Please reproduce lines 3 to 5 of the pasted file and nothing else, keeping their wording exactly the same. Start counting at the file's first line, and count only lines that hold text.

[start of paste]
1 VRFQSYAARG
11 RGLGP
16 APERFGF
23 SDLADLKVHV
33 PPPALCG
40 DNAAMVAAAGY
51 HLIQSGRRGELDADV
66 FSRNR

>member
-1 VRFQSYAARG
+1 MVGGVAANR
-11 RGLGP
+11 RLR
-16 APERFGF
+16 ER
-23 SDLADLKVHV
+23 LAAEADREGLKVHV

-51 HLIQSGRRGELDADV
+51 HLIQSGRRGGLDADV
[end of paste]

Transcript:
16 APERFGF
23 SDLADLKVHV
33 PPPALCG